We evaluated seabird attendance and incidental mortality at coastal trawl vessels targeting Argentine red shrimp (Pleoticus muelleri) in the Isla Escondida fishing area, Argentina, during 20062007 and 20072008. Eight seabird species attended vessels, and the most frequent and abundant seabird (percent occurrence, mean number per haul) in the two seasons was the Kelp Gull (Larus dominicanus) (100%, 112.3 and 100%, 263.4, respectively), followed by the Black-browed Albatross (Thalassarche melanophris) (85%, 17.6, and 90%, 32.4, respectively). Eleven Magellanic Penguins (Spheniscus magellanicus) and one Imperial Shag (Leucocarbo atriceps) were killed in nets with a mean capture rate of 0.003 and 0.0003 birds per haul, respectively. The estimated total number of birds killed was 53 penguins and five shags considering the total number of hauls made by the fishery in the two seasons. No contacts between seabirds and warp cables were recorded. Coastal shrimp vessels generally operated between 15 and 20 km offshore, at a mean distance from the main Kelp Gull colony (Punta Tombo) of 43.9 km. At least 100 fish and invertebrate species were discarded, mostly Argentine hake (Merluccius hubbsi). Total amount discarded per season by this coastal fishery in the two seasons was estimated at 3,284 and 6,590 tonnes, respectively. The coastal shrimp fishery in the Isla Escondida area appears to have a small impact on seabirds in terms of incidental mortality but provides significant amounts of supplementary food during the breeding season of the Kelp Gull. © 2011 by the Wilson Ornithological Society.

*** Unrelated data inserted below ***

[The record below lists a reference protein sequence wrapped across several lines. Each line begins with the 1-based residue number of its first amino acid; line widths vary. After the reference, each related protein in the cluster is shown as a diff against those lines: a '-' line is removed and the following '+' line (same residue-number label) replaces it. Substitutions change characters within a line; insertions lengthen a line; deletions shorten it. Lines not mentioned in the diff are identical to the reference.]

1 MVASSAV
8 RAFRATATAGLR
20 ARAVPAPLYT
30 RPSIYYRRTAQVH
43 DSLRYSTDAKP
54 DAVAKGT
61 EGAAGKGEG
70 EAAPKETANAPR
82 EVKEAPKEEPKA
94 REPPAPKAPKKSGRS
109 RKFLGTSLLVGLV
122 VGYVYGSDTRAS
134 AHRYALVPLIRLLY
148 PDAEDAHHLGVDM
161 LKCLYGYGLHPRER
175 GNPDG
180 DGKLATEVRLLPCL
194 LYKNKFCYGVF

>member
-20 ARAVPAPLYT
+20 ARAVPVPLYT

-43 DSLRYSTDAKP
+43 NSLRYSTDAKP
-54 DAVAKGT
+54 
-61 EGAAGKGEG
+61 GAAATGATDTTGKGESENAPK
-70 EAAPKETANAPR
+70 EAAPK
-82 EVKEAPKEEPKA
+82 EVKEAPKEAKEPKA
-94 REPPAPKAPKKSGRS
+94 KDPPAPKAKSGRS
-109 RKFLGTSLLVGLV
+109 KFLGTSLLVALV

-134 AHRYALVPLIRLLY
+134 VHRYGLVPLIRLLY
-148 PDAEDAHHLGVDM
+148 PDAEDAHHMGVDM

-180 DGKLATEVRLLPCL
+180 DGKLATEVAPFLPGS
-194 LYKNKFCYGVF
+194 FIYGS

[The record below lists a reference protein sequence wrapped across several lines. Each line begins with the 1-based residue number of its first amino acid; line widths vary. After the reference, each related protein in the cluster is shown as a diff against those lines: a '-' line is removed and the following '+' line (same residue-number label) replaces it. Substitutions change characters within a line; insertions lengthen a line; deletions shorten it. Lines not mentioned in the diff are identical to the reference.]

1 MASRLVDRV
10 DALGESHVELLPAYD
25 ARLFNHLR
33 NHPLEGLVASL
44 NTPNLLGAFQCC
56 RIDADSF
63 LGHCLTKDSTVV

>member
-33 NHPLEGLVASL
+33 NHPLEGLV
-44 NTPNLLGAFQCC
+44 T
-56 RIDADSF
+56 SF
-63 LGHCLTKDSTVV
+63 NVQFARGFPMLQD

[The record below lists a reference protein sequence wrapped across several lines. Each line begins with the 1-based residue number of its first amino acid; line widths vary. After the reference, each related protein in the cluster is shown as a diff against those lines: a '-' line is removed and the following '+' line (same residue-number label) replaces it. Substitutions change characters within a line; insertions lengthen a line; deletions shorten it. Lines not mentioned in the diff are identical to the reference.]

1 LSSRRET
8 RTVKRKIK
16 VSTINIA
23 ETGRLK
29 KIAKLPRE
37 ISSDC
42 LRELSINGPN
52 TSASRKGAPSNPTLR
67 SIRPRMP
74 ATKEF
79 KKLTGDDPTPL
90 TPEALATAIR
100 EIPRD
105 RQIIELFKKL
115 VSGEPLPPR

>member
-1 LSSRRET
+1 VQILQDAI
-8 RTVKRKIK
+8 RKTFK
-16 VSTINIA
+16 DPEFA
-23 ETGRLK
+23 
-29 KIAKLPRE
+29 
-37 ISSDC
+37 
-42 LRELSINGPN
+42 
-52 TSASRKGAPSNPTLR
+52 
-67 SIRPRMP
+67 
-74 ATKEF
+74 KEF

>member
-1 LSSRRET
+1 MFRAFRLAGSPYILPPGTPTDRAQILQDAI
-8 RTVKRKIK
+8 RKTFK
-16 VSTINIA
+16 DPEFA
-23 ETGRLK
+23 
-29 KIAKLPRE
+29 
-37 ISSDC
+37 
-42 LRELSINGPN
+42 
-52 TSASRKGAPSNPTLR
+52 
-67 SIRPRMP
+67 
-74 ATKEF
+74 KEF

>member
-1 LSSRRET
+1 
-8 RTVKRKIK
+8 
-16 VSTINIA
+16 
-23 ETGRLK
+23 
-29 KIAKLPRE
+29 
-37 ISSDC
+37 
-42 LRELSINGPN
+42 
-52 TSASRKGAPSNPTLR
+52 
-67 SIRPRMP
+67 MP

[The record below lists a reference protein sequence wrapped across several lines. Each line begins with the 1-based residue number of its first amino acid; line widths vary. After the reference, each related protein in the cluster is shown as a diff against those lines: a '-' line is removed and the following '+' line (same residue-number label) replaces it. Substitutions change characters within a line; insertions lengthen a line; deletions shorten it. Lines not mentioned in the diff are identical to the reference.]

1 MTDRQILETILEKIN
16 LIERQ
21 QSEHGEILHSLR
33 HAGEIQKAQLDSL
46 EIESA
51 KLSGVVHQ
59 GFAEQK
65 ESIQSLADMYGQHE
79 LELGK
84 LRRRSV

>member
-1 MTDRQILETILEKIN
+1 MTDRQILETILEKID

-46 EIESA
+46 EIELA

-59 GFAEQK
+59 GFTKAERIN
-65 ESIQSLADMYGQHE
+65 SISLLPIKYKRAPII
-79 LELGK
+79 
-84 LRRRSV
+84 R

The genus Valeriana is the most diverse of the Valerianaceae family and is widely distributed in temperate northern hemisphere, Africa and South America, presenting in the Andean region an important center of secondary diversification. This work includes the review of species of southern South America based on material from Argentina and Chile south of latitude 33° S. Forty species of Valeriana are described for this region, references of published illustrations are given and a key is provided for their identification. New synonymies and lectotypes based on the study of type material are included. Notes on phenology, geographic distribution and habitat, additional material examined, distinguishing characters and taxonomic affinities are also given. Some species had not been reported previously for Argentina or Chile.